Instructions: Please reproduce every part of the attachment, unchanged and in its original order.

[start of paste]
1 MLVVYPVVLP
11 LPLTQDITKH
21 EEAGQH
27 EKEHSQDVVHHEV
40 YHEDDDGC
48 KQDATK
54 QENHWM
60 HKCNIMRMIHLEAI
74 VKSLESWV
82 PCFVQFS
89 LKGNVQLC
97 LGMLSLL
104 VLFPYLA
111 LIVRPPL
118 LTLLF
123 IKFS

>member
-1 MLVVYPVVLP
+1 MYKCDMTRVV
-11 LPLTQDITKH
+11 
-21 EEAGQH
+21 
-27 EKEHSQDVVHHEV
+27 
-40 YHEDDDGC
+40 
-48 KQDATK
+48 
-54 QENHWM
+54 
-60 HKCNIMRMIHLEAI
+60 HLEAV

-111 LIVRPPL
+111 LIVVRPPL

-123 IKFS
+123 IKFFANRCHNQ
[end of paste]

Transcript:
1 MLVVYPVVLP
11 LPLTQDITKH
21 EEAGQH
27 EKEHSQDVVHHEV
40 YHEDDDGC
48 KQDATK
54 QENHWM
60 HKCNIMRMIHLEAI
74 VKSLESWV
82 PCFVQFS
89 LKGNVQLC
97 LGMLSLL
104 VLFPYLA
111 LIVRPPL
118 LTLLF
123 IKFS

>member
-1 MLVVYPVVLP
+1 MYKCDMTRVV
-11 LPLTQDITKH
+11 
-21 EEAGQH
+21 
-27 EKEHSQDVVHHEV
+27 
-40 YHEDDDGC
+40 
-48 KQDATK
+48 
-54 QENHWM
+54 
-60 HKCNIMRMIHLEAI
+60 HLEAV

-111 LIVRPPL
+111 LIVVRPPL

-123 IKFS
+123 IKFFANRCHNQ